Developmental findings

No effects were noted on pre- and post implantation loss, litter size and sex ratio.

A low pregnancy rate was observed during Part I of the study. As treatment started after implantation and as the low pregnancy rate was observed in all groups including the control group in absence of a dose response relationship, the low pregnancy was not treatment related. The low pregnancy rate might be due to stress caused by periods of loud noises due to construction work.

In both Parts I and II and after combining data of these parts, a trend towards reduced body weight of fetuses (statistically not significant) was noted at the high dose group (11000 ppm). This was considered to be related to the decreased maternal body weight at 11000 ppm.

The total number of malformations observed in fetuses (litters) in the different treatment groups were 3(3), 0(0), 4(3) and 11(8) in the control, 1000, 3000 and 11000 ppm groups, respectively. The only treatment related malformations were vertebral anomalies with or without associated rib anomaly, which were noted in 4 fetuses from four different litters in Part I. After combining data of both Part I and II, a statistically significant increase in the mean litter proportion of fetuses with vertebral anomaly with or without associated rib anomaly, a skeletal malformation, was noted at a dose level of 11000 ppm, whilst this finding was not observed for fetuses in the control, 1000 and 3000 ppm groups. In addition, no such findings were observed in Part II of the study.

Vertebral anomalies with or without associated rib anomaly had not been seen in the concurrent control group. Historical control data revealed that these anomalies had occurred at a fetal incidence of 0.4% in control animals (range 0.0% – 1.2%).

To further determine the toxicological significance of vertebral anomalies with or without associated rib anomaly, all fetuses of the dose range finding study were skeletally examined (NOTOX Project 474086, Appendix 7C). Results of skeletal evaluations did not show vertebral anomalies with or without associated rib anomaly up to a dose level of 20000 ppm.

The table below shows the incidence of vertebral anomalies with or without associated rib anomaly in the main and dose range findings study, when compared to the total number of fetuses and litters:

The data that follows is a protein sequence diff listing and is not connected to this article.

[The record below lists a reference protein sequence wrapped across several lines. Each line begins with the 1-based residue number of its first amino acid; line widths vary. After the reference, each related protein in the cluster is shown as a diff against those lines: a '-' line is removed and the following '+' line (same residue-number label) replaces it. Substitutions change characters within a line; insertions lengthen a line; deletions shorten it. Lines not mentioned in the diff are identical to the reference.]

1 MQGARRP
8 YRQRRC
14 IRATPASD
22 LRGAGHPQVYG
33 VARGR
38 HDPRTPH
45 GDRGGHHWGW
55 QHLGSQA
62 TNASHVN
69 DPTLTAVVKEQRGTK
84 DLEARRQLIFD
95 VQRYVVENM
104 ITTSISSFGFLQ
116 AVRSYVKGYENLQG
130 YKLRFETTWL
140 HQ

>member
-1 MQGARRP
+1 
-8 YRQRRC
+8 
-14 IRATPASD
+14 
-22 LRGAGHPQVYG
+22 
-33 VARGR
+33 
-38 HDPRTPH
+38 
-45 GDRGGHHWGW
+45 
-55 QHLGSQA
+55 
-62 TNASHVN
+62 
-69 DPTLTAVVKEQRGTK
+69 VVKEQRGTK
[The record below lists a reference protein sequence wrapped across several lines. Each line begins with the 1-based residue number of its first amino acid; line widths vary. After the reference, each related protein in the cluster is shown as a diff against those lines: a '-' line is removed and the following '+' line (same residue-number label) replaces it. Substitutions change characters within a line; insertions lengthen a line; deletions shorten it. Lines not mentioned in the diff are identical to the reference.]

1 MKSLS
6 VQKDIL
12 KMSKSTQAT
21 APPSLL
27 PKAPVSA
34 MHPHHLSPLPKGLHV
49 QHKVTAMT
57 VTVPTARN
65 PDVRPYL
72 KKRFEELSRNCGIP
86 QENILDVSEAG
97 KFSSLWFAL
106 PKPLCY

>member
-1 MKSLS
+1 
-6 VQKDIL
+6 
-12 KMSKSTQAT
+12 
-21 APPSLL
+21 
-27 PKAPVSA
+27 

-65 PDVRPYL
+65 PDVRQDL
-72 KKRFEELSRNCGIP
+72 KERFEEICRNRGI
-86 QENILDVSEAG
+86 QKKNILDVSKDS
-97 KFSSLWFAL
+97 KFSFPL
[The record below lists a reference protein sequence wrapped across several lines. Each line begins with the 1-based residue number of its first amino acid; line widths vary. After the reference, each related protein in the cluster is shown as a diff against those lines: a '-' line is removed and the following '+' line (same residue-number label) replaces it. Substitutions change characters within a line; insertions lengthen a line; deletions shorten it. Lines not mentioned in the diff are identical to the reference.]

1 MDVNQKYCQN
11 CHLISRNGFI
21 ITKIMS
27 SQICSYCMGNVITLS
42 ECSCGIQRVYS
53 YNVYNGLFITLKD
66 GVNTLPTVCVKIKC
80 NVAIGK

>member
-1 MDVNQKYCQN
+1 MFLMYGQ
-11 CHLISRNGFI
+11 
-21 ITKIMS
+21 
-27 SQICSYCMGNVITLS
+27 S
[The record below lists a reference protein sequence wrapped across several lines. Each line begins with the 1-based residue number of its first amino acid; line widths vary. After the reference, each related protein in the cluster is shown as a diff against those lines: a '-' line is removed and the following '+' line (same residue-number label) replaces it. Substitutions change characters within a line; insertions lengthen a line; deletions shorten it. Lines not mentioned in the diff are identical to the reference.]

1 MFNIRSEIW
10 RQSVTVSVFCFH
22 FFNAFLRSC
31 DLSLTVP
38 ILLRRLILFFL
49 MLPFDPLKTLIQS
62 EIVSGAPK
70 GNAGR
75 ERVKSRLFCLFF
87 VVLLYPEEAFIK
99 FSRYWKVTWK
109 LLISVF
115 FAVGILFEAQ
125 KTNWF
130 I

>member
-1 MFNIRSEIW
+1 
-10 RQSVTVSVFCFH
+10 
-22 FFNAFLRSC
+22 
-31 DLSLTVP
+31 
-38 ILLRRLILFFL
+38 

Part I:

finding

fetuses (litters)

Total number of fetuses

Total number of litters

Control:

0 (0)

93

17

1000 ppm

0 (0)

96

15

3000 ppm

0 (0)

104

17

11000 ppm

4 (4)

88

14

Part II and range finding combined:

finding

fetuses (litters)

Total number of fetuses

Total number of litters

Control:

0 (0)

52

8

1000 ppm

0 (0)

14

3

3000 ppm

0 (0)

17

3

5000 ppm

0 (0)

44

6

10000/11000 ppm

0 (0)

66

12

20000 ppm

0 (0)

32

4

Based on the findings in this current study, a direct fetal effect of the test substance at 11000 ppm in the diet to cause vertebral anomalies with or without associated rib anomaly can not be ruled out. However it might also be related to increased maternal stress in these test substance treated groups, since it was not observed in any of the Part II animals in this study, or in animals dosed with up to 20000 ppm in the dose ranging study.

CONCLUSION

Rabbits dosed with 11000 ppm p-TSA showed evidence of toxicity with reduced body weight which remained lower than controls for the entire treatment period. Body weight gain at 11000 ppm was also reduced at necropsy after correction for uterus weight. Transient effects on body weight were noted at 3000 ppm. No treatment related toxicity was observed at 1000 ppm.

Based on the results obtained in this prenatal developmental toxicity study, it is concluded that dietary administration of p-TSA to pregnant rabbits during the period of organogenesis at a high dose level of 11000 ppm was associated with a statistically significant increase in the mean litter proportion of vertebral anomalies with or without associated rib anomaly. However, whether this was related to p-TSA or to a combination of p-TSA with incidental stress which occurred during the first part of the study could not be determined, since the findings were not observed in any of the Part II animals in this study, or in animals dosed up to 20000 ppm in the dose ranging study. No test substance related findings on fetal morphology occurred at dose levels of 1000 and 3000 ppm. Therefore, a dosage level of 3000 ppm (113 mg/kg body weight/day) was considered to be the No Observed Adverse Effect Level (NOAEL) for embryo/fetal developmental toxicity.

Furthermore, based on the effects on body weight, food and water consumption, the maternal No Observed Adverse Effect Level (NOAEL) for p-TSA was established as being 3000 ppm (113 mg/kg body weight/day).